"I understand where we’re at as a team," Rodgers said. "We’re a young team. There could be some changes with some of the older guys, and it could be time to step away. But I could take some time and say, ‘Hell no, I need to get back out there and go on another run.’ But I’ll have to see what it feels like once I’m away from it.”

If the Packers want to move on, just like they did 15 years ago when they pushed Brett Favre out the door to make room for Rodgers, then the question is whether they can make it happen. Because Rodgers’ guaranteed contract for next season gives him a lot of leverage.

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To part ways, Rodgers would have to retire or be traded.

Maybe he’ll retire on his own because he thinks it’s time, though that still seems hard to believe, because who’s going to walk away from that kind of guaranteed money? Even if Rodgers said after the game he could.

“I have made a ton of (money),” Rodgers said, “and I am very thankful for this organization, for the generational wealth they have offered me. Hopefully they feel that I’ve earned a lot of it. But yes, for sure, I could definitely walk away from that.”

Retirement is on the table, but that decision won't come quickly

Or maybe if LaFleur and Gutekunst tell him they want to move on to Love, Rodgers would retire rather than force himself on the Packers or start anew elsewhere. He sounded as though he wouldn’t be blindsided if that’s what the GM and coach prefer, though it’s hard not to think it would still surprise him.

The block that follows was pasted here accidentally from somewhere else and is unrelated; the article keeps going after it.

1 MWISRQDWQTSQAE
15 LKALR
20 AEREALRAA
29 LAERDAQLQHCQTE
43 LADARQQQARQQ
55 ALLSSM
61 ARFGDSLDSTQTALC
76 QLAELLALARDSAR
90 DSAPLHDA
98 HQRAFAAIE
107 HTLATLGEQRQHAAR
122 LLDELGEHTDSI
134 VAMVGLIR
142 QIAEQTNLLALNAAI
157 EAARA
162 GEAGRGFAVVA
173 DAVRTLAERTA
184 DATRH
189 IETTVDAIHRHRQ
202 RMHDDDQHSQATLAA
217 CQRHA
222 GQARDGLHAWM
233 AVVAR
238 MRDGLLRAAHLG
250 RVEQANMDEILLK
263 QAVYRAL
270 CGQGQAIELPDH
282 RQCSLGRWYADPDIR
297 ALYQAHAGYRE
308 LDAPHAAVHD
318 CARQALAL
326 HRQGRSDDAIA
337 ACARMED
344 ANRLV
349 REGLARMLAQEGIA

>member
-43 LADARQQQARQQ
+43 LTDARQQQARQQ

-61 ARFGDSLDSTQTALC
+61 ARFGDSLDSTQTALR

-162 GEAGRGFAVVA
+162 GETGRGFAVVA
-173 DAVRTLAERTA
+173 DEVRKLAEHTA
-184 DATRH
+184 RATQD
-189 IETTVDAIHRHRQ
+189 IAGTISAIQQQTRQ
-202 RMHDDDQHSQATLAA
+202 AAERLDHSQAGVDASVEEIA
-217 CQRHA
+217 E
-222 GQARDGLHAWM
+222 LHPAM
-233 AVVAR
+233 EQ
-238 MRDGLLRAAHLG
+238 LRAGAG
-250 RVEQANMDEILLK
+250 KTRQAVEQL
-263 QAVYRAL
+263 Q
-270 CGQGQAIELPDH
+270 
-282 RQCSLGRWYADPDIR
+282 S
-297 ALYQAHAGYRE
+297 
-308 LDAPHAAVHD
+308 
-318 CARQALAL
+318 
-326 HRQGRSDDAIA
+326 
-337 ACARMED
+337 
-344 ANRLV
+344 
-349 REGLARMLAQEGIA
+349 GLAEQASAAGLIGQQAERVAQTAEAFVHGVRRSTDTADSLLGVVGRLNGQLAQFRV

“I’m going to be a realist here and understand that there’s a lot of different parts to this,” Rodgers said. “Like I’ve said, I was aware of the possibility of them going young if it got to the point where we were out of it. And I’m aware of that possibility (now) as well. It wouldn’t be the best reality, but I know it’s a possibility.”

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Whether that would be enough to convince him to walk away from the game is a different matter. Again, that $58 million would be awfully hard to pass up, no matter what he says immediately after a season-ending loss.

Perhaps then he’d be open to a trade. The problem is a new team would surely want to work out a new contract with assurance he’s going to play more than one season before making a deal. It’s hard to see anyone shelling out almost $60 million for him to play but one more year. In that case, Rodgers would have to cooperate, give that assurance and make a new deal.

“I don’t like saying never,” Rodgers said of playing for another team, “but I’ve got to see how I’m feeling first once the emotion is out of it and then have the right conversations and see what the best direction is.”

But first things first, and first for the Packers is deciding whether it’s time to move on to Love.

Rodgers is coming off his worst season statistically since he became a starter in ’08 – his 91.1 rating was his career-low as a starter. Granted, the Packers suffered a big loss at receiver when Davante Adams forced a trade last offseason, but it’s hard not to think that even a little bit younger Rodgers would have made do with the young receivers he had this year. Rodgers still has some mobility, but what always set him apart was his devastating passing outside the pocket and on the move, and that just isn’t there like it used to be.

Before making any big decisions, Rodgers and the Packers surely need to let the emotion of this season-ending disappointment wear off. Then they need to look reality in the face and decide whether to give it another run next season.

And that truth just might be it's time to move on.